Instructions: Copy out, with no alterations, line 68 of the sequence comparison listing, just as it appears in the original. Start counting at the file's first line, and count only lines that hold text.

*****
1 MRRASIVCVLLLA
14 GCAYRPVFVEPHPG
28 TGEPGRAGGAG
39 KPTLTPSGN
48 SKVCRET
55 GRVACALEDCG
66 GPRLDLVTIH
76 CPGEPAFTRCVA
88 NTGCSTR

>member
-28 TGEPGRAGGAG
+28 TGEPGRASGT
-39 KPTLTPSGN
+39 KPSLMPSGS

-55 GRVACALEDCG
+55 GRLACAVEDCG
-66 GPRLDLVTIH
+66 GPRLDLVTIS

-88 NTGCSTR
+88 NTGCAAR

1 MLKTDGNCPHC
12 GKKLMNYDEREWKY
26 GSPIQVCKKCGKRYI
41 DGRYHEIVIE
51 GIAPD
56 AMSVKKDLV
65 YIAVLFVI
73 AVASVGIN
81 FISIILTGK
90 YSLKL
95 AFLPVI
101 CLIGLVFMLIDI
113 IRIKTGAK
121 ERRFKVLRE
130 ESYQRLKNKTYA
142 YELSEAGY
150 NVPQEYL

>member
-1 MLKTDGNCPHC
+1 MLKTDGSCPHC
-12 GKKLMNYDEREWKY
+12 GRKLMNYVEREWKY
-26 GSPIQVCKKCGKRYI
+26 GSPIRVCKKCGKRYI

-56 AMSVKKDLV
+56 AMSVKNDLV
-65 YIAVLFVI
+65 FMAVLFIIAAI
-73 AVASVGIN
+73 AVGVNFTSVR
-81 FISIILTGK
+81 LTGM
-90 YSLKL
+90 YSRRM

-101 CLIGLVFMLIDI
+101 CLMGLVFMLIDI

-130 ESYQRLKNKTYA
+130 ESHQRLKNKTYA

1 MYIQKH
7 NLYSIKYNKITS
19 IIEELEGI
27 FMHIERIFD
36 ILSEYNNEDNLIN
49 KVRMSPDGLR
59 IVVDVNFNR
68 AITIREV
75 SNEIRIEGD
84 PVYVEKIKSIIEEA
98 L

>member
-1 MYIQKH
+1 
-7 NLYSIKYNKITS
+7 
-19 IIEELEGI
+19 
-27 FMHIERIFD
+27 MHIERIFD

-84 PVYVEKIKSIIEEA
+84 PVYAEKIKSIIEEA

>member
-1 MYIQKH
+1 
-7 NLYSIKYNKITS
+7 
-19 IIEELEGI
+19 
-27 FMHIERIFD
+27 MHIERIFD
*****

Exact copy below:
84 PVYVEKIKSIIEEA